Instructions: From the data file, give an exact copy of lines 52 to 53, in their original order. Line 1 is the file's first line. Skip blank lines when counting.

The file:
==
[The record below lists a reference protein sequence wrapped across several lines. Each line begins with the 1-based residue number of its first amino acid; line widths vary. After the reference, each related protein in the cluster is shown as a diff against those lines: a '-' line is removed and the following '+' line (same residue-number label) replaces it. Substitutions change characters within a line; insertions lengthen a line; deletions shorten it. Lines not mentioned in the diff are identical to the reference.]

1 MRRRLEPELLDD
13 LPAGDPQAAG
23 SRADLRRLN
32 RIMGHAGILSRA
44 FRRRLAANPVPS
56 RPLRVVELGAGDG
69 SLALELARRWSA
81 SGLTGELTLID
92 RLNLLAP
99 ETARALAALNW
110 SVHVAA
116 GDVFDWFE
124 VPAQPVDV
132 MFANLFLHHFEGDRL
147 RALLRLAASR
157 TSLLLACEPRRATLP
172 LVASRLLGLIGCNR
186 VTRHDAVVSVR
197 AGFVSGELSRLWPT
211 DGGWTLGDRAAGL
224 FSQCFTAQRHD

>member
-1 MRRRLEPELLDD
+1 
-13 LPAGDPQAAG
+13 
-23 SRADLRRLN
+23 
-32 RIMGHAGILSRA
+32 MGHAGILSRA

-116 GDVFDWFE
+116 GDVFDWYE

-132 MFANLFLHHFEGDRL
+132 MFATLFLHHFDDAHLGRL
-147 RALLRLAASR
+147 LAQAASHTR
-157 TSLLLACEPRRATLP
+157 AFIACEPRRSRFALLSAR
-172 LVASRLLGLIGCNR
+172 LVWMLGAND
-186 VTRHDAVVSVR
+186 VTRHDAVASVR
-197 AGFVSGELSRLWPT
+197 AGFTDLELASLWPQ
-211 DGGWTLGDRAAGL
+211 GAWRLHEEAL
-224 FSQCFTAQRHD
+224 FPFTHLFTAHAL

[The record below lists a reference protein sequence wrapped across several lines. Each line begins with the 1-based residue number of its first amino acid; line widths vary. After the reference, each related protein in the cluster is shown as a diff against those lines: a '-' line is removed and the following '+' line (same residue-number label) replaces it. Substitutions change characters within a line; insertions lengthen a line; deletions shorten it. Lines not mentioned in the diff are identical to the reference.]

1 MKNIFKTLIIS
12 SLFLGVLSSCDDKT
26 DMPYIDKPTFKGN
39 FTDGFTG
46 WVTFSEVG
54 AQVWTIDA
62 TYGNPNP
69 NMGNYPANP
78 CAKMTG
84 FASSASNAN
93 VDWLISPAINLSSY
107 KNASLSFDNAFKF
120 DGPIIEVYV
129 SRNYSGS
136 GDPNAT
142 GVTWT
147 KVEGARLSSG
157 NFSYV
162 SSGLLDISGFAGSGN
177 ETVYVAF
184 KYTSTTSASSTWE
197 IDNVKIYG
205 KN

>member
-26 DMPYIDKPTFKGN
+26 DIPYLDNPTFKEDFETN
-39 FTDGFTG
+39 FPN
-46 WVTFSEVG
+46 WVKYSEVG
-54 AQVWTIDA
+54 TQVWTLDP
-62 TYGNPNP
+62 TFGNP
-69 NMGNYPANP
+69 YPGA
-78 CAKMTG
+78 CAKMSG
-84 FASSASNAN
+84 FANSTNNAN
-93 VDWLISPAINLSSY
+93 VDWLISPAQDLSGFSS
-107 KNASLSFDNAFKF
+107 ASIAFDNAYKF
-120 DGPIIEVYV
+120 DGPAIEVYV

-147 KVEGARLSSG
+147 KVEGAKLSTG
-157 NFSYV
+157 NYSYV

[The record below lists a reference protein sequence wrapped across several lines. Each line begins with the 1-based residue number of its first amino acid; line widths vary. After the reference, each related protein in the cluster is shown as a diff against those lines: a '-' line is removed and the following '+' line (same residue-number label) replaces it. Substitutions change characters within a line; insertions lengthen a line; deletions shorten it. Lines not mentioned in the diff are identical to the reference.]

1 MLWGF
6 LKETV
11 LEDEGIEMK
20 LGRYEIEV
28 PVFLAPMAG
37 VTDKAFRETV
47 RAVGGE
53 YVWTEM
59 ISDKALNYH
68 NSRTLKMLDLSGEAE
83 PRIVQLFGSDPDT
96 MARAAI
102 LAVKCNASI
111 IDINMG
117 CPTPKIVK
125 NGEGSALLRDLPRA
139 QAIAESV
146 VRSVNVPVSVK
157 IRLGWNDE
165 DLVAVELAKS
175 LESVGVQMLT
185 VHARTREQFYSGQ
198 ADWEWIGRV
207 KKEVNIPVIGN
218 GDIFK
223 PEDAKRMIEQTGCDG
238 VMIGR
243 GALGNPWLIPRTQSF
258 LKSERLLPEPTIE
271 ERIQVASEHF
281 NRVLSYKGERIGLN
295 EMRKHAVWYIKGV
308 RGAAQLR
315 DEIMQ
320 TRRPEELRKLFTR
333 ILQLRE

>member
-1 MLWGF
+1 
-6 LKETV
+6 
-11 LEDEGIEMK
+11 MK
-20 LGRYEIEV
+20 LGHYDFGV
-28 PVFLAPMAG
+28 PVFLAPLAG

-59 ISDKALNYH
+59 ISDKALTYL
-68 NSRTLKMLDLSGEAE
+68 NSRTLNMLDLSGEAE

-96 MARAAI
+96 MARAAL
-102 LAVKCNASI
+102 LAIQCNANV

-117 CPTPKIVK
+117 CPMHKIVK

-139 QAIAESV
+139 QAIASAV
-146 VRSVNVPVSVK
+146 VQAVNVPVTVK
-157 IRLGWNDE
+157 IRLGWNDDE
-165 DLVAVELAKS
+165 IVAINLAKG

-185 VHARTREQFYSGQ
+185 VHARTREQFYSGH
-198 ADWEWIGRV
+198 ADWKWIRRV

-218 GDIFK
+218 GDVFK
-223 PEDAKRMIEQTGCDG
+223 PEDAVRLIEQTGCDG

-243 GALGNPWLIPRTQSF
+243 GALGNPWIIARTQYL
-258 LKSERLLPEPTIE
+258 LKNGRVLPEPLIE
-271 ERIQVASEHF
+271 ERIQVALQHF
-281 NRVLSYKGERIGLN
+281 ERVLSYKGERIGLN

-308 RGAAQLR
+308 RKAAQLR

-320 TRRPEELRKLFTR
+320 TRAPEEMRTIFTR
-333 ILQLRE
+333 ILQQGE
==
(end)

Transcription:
12 SLFLGVLSSCDDKT
26 DMPYIDKPTFKGN